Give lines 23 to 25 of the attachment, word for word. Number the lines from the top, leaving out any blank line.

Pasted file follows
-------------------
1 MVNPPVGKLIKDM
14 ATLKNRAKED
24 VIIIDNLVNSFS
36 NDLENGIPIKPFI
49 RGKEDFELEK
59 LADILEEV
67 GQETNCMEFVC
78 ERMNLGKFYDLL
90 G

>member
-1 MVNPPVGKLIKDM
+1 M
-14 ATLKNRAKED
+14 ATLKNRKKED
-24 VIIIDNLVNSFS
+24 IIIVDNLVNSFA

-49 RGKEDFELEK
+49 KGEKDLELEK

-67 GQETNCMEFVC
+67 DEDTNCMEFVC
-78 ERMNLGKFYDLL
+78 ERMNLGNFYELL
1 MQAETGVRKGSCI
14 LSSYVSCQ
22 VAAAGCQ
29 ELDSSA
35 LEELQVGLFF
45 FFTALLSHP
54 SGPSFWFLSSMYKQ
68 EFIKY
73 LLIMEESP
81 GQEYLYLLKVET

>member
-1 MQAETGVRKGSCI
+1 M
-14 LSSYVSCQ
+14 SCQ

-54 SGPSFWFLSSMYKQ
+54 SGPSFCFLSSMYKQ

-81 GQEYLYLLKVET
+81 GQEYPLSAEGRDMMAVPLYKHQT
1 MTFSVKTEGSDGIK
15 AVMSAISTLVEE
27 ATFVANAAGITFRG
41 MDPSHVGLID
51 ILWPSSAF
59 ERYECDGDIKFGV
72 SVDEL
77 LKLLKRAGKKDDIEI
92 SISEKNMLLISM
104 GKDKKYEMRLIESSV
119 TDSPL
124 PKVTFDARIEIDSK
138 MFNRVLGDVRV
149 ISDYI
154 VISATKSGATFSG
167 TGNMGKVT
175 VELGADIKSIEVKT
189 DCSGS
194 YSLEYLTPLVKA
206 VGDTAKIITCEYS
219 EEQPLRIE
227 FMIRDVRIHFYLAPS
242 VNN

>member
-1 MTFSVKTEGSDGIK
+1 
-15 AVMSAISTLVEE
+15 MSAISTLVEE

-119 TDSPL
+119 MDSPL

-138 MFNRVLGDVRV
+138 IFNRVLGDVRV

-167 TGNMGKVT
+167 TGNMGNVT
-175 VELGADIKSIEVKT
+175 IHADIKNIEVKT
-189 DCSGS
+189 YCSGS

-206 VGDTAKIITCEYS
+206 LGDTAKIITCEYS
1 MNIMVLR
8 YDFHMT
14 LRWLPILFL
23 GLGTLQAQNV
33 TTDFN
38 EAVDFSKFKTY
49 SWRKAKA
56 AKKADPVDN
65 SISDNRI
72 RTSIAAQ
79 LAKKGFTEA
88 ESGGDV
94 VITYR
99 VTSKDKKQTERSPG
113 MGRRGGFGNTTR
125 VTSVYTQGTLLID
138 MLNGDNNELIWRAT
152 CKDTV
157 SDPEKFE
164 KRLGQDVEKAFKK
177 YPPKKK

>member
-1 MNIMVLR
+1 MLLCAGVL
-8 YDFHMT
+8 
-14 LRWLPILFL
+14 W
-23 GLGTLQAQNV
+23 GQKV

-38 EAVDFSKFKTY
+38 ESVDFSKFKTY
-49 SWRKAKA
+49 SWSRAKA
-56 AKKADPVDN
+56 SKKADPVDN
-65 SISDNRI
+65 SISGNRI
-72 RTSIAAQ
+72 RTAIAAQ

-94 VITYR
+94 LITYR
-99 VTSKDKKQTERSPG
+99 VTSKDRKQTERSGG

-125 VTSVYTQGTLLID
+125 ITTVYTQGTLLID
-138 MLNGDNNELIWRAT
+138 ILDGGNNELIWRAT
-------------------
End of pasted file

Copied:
1 MQAETGVRKGSCI
14 LSSYVSCQ
22 VAAAGCQ